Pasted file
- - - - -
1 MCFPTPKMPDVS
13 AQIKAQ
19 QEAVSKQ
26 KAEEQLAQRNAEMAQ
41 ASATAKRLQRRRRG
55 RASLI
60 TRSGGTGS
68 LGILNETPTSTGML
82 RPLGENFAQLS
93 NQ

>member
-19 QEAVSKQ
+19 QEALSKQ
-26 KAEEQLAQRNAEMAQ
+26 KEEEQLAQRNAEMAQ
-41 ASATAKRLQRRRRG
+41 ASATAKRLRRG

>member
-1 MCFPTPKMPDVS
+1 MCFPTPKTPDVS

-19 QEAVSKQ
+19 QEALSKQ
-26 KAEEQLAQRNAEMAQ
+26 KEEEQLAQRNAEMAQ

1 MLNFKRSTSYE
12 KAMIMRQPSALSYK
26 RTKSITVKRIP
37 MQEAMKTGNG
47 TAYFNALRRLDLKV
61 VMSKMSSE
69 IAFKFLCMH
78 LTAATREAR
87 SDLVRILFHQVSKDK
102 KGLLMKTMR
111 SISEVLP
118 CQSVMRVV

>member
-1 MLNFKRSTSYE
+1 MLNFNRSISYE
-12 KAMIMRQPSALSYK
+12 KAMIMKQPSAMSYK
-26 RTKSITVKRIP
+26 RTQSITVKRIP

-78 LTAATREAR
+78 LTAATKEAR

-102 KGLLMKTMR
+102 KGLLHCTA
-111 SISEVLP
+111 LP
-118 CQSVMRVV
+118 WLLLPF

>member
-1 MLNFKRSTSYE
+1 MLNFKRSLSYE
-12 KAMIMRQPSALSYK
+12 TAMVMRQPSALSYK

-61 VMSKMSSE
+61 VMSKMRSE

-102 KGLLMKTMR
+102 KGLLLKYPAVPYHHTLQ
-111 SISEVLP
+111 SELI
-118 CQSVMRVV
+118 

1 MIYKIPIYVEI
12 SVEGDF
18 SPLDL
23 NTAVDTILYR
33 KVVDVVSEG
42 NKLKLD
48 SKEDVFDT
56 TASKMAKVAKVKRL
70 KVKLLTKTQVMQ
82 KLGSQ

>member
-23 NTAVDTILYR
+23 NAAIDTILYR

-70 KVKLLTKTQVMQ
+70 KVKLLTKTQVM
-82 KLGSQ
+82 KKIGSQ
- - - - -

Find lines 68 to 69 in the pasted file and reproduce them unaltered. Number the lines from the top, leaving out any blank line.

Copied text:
23 NTAVDTILYR
33 KVVDVVSEG